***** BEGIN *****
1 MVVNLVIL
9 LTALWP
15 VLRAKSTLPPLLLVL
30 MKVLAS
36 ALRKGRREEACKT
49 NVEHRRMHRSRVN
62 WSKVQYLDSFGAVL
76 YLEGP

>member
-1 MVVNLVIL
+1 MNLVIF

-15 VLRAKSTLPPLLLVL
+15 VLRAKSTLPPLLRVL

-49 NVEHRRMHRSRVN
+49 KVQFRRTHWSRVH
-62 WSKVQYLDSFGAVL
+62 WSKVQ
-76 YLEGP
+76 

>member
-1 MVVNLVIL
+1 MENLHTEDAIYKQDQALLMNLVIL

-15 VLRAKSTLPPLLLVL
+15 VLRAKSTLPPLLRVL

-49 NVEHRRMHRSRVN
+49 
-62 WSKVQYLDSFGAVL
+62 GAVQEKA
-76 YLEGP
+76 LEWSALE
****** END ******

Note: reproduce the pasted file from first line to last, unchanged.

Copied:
1 MVVNLVIL
9 LTALWP
15 VLRAKSTLPPLLLVL
30 MKVLAS
36 ALRKGRREEACKT
49 NVEHRRMHRSRVN
62 WSKVQYLDSFGAVL
76 YLEGP

>member
-1 MVVNLVIL
+1 MNLVIF

-15 VLRAKSTLPPLLLVL
+15 VLRAKSTLPPLLRVL

-49 NVEHRRMHRSRVN
+49 KVQFRRTHWSRVH
-62 WSKVQYLDSFGAVL
+62 WSKVQ
-76 YLEGP
+76 

>member
-1 MVVNLVIL
+1 MENLHTEDAIYKQDQALLMNLVIL

-15 VLRAKSTLPPLLLVL
+15 VLRAKSTLPPLLRVL

-49 NVEHRRMHRSRVN
+49 
-62 WSKVQYLDSFGAVL
+62 GAVQEKA
-76 YLEGP
+76 LEWSALE